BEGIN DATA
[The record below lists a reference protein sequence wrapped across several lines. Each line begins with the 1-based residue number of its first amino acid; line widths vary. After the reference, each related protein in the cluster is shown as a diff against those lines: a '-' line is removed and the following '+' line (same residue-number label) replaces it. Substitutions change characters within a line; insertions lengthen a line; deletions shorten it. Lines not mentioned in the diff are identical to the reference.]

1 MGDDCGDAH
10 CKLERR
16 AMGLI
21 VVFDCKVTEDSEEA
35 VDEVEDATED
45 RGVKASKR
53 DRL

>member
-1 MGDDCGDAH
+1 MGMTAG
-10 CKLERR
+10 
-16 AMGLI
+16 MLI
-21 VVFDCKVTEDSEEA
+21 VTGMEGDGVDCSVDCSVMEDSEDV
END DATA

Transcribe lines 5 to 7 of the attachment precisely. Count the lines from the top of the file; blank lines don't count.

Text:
21 VVFDCKVTEDSEEA
35 VDEVEDATED
45 RGVKASKR